I was COVID-19 ready in 1979

June 8th, 2020 § 0 comments

“Damn, Bertha,” I said, poking my dead sourdough starter with a chop stick, “we peaked too soon.” Bertha turned to gloop before she could prove her yeasty worth during lockdown, a sticky reminder of my entry-level pandemic persona – a cross between a Survivor contestant and a tipsy 50s housewife. I was downing litres of lemon and ginger and brandy infused rooibos before the first COVID-19 case came to town. And then the sudden onset of obsessive hand sanitising stripped away four layers of skin and as many decades of memories, revealing a long forgotten childhood phase that would have been so on point in 2020.

I was a germaphobe at age nine. But a serious one. With a few irrational exceptions. I would not drink from a glass or share cutlery with my dad or eldest sister but would do so with my mom and middle sister. I refused to eat fruit salad that wasn’t chopped before my own eyes because I didn’t want to eat anything cold and wet that random people had touched and breathed on. For the same reason, when faced with communal food bowls, I would never dish from the top. I’d leave the germ-laden top layer for less iffy folk and scoop deeper for something potentially less… I don’t really know what?

It wasn’t death or disease I feared. In retrospect, I think I was grossed out by how interconnected everything was, molecularly. As if I’d watched The Cat in the Hat after licking a postcard-sized tab of LSD and freaked out about how impossible it was to STOP stuff from touching and SPREADING.  I can assure you no substance abuse occurred in a small Eastern Cape town in the late 70s. Not at my junior school.

To top it all off I found the smell of alcohol repulsive and once at a family braai, when asked to fetch my dad a beer, I covered the open bottle with a tissue so my tender nostrils would not be confronted by the stench of fermented yeast. My sanity was swiftly questioned (is jy mal in jou kop?). Not only was I obsessive about germs, I was a strident non-smoker and budding* prohibitionist to boot. My 1979 self was so much better suited to 2020 than the current version.

As frustrating as the germaphobe phase must have been for my mom, it was a huge improvement on an earlier one – granted, I was much younger, perhaps four – when she had to physically restrain me from peeling old, black patches of bubble gum from the pavement in front of our local supermarket, where hundreds of shoes had added to the rich patina of the gum. After so many people and pets had left their mark, who even cared about the general health and disposition of the person who so generously deposited it there for me? Unsupervised, I’d scrape that sucker off and give it a good chewing.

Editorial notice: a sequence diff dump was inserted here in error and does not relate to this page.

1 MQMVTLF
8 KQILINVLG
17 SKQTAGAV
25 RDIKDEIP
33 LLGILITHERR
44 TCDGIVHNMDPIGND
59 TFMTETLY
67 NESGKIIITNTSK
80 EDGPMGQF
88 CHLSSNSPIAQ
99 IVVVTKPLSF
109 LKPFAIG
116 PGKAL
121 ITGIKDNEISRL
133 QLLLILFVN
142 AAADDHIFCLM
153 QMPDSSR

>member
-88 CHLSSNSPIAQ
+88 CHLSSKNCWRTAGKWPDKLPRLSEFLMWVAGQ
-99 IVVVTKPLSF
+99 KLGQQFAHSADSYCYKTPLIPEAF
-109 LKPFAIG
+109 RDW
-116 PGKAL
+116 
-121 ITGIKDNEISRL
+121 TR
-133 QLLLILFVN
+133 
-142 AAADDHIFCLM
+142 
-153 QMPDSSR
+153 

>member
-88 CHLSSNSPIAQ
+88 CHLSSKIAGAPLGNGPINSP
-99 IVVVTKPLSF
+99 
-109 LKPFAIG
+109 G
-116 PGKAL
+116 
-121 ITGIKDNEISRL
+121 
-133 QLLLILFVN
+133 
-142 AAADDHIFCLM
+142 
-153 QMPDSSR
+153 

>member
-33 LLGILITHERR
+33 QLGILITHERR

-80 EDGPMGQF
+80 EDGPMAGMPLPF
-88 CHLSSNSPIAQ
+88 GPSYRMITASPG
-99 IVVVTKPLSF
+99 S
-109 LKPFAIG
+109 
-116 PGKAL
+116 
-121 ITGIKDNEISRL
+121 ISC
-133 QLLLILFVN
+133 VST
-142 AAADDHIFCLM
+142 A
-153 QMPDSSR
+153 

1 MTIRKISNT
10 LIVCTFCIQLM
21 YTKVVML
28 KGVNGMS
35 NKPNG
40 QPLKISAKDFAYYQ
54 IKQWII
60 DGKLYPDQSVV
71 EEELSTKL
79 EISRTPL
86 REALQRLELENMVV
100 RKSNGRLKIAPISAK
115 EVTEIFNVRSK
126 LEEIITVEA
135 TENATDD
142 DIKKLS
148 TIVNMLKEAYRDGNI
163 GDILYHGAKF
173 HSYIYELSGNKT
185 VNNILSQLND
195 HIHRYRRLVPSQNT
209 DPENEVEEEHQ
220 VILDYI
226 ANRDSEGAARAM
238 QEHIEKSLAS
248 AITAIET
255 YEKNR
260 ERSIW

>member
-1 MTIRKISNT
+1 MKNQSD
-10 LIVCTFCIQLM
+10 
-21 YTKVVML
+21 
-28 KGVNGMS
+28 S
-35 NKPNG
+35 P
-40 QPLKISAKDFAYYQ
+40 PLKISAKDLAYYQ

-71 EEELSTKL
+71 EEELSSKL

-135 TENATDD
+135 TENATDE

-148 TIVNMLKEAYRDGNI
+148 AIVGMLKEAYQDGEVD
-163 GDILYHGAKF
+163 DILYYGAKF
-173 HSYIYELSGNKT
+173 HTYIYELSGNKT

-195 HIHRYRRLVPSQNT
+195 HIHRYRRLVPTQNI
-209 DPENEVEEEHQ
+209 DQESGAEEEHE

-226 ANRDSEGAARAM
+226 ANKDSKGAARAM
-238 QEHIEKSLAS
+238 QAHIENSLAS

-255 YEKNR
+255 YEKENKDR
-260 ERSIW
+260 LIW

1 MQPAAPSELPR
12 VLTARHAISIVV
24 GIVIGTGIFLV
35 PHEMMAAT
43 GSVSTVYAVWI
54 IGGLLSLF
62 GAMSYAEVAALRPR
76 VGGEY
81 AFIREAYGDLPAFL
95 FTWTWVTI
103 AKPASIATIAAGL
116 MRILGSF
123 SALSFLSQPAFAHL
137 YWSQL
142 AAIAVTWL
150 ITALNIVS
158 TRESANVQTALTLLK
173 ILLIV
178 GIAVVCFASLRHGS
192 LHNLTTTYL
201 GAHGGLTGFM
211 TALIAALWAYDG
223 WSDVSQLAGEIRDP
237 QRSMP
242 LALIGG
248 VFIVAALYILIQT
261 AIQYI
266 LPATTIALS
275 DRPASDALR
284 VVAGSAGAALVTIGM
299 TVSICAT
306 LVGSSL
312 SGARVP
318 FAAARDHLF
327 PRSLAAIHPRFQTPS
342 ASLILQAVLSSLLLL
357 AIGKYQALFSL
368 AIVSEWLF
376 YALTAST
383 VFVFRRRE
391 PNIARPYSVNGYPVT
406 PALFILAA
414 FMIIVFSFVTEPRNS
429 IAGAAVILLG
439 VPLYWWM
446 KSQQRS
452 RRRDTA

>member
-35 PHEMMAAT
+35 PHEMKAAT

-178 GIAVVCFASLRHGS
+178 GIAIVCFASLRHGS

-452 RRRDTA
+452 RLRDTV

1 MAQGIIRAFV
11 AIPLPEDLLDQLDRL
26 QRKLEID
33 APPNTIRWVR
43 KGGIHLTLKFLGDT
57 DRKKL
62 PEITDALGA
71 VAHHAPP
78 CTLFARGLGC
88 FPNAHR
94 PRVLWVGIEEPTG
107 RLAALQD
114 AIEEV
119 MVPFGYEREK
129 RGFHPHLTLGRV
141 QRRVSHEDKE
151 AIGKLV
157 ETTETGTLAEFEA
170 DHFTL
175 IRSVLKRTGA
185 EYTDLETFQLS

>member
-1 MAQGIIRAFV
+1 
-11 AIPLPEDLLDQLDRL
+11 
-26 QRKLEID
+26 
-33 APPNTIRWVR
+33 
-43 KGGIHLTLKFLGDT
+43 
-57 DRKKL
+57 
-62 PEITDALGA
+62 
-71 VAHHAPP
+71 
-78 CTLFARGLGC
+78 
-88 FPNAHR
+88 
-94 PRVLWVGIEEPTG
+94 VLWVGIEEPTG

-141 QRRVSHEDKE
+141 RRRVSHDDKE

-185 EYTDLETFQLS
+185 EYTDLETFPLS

Not only had the knowledge of germs not yet infused my soul with paranoia, I was practically an early adopter of Fear Factor eating who – in my opinion – earned sufficient credits to qualify for a Lifetime Achievement Award. I thoroughly enjoyed smashing blue-flies (the Afrikaans – brommer – better describes the undesirability of the insect) against the sliding door  and….wait for it…. eating ONLY the BACK END. The big, juicy body. Not the head, or the middle section with the legs or wings. I ate blue-fly ass. There’s just no way you can get away with that when you’re older. (If you’re three and reading this, make haste, before the buffet of blue-fly butts against the sliding door is off the menu.)

So, germaphobia must have been a welcome change from this level of indiscriminate grazing, but also unbearably irritating to live with. My mom put a swift end to it by saying: “Stop your shit.” And then she told me a story about a childless couple who lived  on a remote Karoo farm. They never socialised or entertained. The woman cleaned every inch of the house with JIK several times a day. My mom paused to drag on her cigarette. She knew how to get the most out of a story and a Dunhill. “And then they both died of the common cold,” she said. “Because they’d killed every germ in the house and had no immunity left. You don’t want that to happen, do you?”

The germaphobe phase soon petered out but as you can see, Bertha and I both peaked way too soon. Not only because I was the poster child for germ awareness in 1979 but also because today, on day 74 of lockdown and with South Africa just two deaths away from having lost one thousand souls to COVID-19, something is giving way. I’m struggling to remain vigilant against an enemy that has not yet – thankfully – presented itself in my immediate world. I know that could change in a second. Don’t get me wrong. I’m scared of getting sick and I don’t want to put myself or my family at risk. I’m just saying, my shoulders are starting to droop.

It’s a lot. It’s been a lot. Already. And still it feels like it hasn’t yet begun.

Hang in there & take care.

*I finally managed to rid myself of my intense aversion to alcohol through a series of interventions in my twenties. That’s a story for another lockdown day.


I dedicate this post to Johan Lombard, who left too soon.






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